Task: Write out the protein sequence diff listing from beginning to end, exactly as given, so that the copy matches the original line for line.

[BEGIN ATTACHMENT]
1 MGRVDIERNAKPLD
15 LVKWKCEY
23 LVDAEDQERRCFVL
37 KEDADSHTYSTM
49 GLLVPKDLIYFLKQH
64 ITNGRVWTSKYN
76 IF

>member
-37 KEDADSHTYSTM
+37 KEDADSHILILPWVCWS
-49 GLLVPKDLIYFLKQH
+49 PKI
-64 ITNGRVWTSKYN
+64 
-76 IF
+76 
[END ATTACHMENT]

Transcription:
1 MGRVDIERNAKPLD
15 LVKWKCEY
23 LVDAEDQERRCFVL
37 KEDADSHTYSTM
49 GLLVPKDLIYFLKQH
64 ITNGRVWTSKYN
76 IF

>member
-37 KEDADSHTYSTM
+37 KEDADSHILILPWVCWS
-49 GLLVPKDLIYFLKQH
+49 PKI
-64 ITNGRVWTSKYN
+64 
-76 IF
+76 